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Friday, June 29, 2007 (Day 1):
Daily Portage Distance: 100 m
Saturday, June 30, 2007 (Day 2):
Daily Portage Distance: 2956 m
Sunday, June 31, 2007 (Day 3):
Daily Portage Distance: 2956 m
Monday, July 1, 2007 (Day 4):
Daily Portage Distance: 100 m
Friday, June 29, 2007 (Day 1):
I had everything loaded and in/on the car last night and drove it in to work this morning. I worked until 3:30, and took off straight from work, taking Hwy 511 all the way to Calabogie, then across to 17. I stopped for a quick bite at Pizza Pizza in Petawawa (which is really far off the highway!) and then was right back on the road. I arrived at the put-in by 19:00. Unloaded, packed the canoe and set off. There is a possible campsite where I parked the car, but itíd be very noisy since itís a stone throw to Hwy 17. The creek here is fairly wide, and there are two beaver dams right away. I was able to punch through both without too much trouble, and without stepping out of the boat. I paddled across the buried gas-line (warning signs, large rock rip-rap on the shores and a clear-cut path indicate its location.) Shortly after this, I paddled under the hydro lines. In this slow-moving section, two beavers saw me and dove before I could even see them (I just saw/heard the tail slap). I was impressed with how quickly the sound of the highway seems to disappear as I continued upstream. Soon I came to a set of rapids. The portage is on the left (River Right) and was clear and easy to find. It appears to be quite well used, with only one small tree down over the trail, which I was able to step over with no problem. The portage is a total of 106 paces, and ends at a slippery rock put-in on the north shore of Logslide Lake.
It was sunny all day, but started to spit rain on and off at about Cobden, continuing until I got to the put-in. Everything is damp (hence the slippery portage!) but it hasnít rained yet since I got out of the car! Theyíre calling for more tomorrow, so weíll see!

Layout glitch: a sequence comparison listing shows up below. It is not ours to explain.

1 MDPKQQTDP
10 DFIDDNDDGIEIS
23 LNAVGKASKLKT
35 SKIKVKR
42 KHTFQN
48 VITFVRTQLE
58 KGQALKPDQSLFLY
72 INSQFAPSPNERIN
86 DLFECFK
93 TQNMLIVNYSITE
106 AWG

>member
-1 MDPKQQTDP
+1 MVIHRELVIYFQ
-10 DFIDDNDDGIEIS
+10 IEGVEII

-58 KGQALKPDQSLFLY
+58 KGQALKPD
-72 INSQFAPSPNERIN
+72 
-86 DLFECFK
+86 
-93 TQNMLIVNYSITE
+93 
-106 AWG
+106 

Logslide Lake opened up in front of me out of nowhere--a beauty, tiny lake with the creek rushing in at one end and out at the other. The final lingering sounds of the highway are drowned out by the falls, so it should be a peaceful night, unlike if I had camped at the car.
Thereís a possible campsite right at the end of the portage, but I paddled across to the other side of the rapids, and set up there. It was a bit hard to find a spot for even one tent, but I squeezed it in on a bit of a hill. I quickly set up camp and got everything organized (no good branches to hang the food pack, so hopefully it is OK on the ground well back from camp!) I had everything set up and ready by 20:00, then went for a refreshing swim and took a few pictures. I started writing the journal outside on the nice stone bench by the fire ring, but whimped out to the tent because of the bugs! Mosquitoes are fairly bad, and down by the fire pit there are THOUSANDS of tiny little buggers (no-see-ums?) that absolutely swarmed me, and could get in every little crack in my defenses that mosquitoes couldnít (the headnet didnít even phase them!) Now itís slowly getting dark, so Iím going to study the maps and plan for tomorrow!Saturday, June 30, 2007 (Day 2):